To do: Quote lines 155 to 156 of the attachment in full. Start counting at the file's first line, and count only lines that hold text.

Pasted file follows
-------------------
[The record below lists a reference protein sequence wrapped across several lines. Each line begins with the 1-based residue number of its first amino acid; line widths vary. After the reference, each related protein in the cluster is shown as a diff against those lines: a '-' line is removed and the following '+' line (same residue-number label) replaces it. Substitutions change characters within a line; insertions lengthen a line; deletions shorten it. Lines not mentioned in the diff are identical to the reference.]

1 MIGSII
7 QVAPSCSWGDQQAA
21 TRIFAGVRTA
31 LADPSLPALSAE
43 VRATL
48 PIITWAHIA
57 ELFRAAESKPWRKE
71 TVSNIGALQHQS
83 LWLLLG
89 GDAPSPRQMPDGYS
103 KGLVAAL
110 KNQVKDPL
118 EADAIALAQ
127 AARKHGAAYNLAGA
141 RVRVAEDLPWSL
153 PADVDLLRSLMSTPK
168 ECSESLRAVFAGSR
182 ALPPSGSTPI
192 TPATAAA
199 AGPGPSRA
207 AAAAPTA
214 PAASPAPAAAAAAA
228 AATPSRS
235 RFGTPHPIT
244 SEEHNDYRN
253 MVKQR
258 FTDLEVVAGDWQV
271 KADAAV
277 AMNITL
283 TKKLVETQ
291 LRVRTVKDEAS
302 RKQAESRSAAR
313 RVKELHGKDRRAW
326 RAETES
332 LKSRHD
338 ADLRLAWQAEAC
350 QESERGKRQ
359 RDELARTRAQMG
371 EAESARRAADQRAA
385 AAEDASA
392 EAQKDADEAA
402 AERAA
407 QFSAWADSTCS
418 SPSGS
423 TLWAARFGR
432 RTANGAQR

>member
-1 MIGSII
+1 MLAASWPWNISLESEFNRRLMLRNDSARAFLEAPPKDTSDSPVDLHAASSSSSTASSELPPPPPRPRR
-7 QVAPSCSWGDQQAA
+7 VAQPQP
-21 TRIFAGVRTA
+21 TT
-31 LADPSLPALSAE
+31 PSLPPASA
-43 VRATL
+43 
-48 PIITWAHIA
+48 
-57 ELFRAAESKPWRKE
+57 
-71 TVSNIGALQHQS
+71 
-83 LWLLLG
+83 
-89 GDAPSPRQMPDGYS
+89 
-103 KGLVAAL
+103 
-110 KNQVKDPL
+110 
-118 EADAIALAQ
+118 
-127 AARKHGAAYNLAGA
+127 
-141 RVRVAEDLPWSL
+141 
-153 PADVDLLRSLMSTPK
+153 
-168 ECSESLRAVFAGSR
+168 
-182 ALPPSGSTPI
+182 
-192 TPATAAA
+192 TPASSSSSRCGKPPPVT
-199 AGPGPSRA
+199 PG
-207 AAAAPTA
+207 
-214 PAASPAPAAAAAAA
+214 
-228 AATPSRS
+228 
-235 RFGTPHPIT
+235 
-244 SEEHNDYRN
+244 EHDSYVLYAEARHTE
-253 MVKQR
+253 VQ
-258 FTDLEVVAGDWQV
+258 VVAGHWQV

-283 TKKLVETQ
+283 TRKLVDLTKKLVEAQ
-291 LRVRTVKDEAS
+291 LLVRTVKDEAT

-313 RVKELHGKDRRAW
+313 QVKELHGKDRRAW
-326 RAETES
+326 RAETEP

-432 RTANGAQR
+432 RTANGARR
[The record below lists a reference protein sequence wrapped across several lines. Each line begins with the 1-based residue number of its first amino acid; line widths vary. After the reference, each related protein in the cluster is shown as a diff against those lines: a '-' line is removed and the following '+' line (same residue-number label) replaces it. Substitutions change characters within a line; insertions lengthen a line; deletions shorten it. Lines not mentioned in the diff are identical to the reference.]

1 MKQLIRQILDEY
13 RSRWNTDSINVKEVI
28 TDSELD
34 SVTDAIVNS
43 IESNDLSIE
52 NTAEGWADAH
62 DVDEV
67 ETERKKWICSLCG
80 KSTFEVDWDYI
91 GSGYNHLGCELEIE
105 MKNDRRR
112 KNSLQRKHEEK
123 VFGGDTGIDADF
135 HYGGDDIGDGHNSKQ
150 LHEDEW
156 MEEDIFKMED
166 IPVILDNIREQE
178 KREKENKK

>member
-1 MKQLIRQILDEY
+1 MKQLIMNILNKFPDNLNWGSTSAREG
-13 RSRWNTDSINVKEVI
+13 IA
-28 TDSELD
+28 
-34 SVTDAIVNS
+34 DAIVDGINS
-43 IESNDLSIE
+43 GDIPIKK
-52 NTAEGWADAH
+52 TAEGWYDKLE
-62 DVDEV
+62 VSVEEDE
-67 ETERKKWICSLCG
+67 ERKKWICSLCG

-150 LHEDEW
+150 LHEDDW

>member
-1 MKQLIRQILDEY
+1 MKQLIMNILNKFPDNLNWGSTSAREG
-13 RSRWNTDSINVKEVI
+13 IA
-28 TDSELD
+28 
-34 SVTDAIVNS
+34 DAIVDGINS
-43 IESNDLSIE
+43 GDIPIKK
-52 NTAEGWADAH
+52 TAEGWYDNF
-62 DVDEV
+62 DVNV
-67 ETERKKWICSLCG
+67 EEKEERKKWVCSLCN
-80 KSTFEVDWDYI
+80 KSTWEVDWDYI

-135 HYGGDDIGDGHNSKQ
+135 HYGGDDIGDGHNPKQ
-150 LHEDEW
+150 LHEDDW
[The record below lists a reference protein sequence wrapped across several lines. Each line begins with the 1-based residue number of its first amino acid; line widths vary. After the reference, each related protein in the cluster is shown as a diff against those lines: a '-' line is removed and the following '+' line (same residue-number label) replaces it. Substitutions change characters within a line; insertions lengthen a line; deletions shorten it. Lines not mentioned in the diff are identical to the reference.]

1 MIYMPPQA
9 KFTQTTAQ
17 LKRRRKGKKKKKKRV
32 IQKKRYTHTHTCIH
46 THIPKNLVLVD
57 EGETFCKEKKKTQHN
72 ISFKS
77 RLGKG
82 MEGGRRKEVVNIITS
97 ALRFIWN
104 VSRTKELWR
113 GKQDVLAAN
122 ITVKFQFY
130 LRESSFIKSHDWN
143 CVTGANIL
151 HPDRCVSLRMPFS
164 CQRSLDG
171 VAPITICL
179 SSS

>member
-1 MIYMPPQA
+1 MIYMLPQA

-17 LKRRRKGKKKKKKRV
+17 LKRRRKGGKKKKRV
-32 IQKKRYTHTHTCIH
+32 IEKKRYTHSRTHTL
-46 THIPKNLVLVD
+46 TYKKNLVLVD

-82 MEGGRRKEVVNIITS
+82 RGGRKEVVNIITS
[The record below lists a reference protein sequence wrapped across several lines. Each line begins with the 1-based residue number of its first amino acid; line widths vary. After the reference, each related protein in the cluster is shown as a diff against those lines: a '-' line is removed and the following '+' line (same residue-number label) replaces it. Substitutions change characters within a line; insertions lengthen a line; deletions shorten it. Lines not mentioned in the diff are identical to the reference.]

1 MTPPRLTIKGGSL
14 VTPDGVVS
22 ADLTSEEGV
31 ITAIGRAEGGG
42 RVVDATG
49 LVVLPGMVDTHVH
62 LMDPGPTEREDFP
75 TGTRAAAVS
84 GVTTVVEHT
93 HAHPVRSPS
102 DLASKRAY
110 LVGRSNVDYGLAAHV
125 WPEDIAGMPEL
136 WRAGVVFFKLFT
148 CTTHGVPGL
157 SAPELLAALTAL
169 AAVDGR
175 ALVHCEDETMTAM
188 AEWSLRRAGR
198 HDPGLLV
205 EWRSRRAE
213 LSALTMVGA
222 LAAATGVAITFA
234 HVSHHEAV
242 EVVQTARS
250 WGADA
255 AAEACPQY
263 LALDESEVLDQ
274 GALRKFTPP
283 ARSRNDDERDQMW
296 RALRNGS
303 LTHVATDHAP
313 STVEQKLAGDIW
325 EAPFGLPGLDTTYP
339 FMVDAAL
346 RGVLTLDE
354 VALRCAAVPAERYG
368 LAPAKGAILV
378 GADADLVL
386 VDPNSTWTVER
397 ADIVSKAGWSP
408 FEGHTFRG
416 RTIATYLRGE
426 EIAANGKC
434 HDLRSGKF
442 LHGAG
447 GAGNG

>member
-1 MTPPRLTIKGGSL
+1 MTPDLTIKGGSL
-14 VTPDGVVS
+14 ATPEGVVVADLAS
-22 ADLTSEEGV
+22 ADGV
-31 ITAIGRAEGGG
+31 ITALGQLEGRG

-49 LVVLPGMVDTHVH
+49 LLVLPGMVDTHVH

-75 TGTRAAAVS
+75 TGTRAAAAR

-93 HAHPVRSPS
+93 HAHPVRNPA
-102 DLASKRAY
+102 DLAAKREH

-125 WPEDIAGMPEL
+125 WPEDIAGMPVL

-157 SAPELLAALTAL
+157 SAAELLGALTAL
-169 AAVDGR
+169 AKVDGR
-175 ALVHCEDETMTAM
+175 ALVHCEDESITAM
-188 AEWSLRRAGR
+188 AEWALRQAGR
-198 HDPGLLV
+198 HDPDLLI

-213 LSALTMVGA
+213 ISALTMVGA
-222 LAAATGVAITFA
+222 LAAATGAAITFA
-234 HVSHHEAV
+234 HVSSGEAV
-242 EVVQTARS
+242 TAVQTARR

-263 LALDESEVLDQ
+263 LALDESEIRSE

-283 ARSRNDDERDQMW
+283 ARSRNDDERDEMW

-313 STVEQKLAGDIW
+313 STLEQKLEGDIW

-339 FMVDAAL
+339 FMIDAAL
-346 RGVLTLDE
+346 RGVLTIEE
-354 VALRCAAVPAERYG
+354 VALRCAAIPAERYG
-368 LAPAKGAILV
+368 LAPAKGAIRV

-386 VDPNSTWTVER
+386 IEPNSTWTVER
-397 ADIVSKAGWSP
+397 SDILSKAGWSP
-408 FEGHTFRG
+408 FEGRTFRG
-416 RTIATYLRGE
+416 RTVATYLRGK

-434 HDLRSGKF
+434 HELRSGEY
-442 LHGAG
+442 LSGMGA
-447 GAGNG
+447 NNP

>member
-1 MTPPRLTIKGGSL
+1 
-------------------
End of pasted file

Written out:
+13 IA
-28 TDSELD